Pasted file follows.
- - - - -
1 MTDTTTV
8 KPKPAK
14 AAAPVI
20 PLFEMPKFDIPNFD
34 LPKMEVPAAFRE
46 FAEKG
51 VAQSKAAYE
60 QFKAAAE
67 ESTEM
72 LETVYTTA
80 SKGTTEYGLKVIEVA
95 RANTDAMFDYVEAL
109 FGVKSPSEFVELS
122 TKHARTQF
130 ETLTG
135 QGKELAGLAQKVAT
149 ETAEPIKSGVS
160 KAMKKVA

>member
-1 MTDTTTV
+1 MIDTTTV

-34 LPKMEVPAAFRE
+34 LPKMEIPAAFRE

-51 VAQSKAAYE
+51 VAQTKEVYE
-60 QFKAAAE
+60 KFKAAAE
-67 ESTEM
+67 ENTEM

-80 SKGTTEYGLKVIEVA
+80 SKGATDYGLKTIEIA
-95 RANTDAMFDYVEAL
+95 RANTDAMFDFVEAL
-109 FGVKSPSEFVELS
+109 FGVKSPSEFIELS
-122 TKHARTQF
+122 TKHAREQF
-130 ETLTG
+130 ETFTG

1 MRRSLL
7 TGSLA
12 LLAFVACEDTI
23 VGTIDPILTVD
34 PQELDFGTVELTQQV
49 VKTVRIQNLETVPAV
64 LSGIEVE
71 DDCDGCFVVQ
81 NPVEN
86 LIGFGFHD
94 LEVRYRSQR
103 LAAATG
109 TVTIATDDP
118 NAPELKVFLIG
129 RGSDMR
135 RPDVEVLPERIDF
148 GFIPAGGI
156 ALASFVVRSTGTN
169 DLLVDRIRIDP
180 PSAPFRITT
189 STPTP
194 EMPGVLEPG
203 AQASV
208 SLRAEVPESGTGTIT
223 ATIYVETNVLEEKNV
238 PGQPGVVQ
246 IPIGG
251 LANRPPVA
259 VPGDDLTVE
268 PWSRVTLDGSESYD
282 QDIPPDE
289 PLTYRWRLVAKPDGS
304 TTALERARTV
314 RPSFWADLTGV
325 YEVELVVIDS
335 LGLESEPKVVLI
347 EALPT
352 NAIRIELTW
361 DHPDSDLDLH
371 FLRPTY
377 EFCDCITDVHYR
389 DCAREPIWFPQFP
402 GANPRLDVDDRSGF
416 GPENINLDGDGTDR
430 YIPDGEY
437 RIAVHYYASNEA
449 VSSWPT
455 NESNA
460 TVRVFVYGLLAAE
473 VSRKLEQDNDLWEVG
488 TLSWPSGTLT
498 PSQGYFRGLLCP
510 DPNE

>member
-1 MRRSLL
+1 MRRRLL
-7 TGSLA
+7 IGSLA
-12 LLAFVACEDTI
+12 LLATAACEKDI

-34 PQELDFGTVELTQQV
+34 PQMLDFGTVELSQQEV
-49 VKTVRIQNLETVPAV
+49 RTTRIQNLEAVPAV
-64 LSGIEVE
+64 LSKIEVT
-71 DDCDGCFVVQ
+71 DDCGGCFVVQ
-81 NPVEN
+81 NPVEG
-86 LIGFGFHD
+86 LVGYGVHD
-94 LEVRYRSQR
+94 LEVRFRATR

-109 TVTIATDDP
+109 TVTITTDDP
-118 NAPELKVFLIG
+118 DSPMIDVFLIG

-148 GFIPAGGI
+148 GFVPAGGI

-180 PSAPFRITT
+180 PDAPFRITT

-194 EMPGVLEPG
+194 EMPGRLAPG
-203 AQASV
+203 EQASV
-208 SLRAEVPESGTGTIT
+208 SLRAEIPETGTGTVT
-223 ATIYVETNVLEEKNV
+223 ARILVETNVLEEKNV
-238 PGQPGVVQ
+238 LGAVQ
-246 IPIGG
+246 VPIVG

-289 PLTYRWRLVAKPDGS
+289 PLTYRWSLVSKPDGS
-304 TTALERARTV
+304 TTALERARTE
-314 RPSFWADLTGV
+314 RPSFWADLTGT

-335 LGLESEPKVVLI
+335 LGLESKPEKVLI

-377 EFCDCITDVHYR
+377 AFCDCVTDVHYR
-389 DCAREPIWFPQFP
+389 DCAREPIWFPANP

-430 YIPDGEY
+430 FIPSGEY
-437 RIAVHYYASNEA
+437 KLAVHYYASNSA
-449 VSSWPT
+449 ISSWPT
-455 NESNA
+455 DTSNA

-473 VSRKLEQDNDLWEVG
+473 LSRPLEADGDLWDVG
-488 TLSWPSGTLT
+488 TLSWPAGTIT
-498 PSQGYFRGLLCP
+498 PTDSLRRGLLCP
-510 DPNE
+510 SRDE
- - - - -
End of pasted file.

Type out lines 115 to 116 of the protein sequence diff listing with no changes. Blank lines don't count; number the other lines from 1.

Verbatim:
+109 TVTITTDDP
-118 NAPELKVFLIG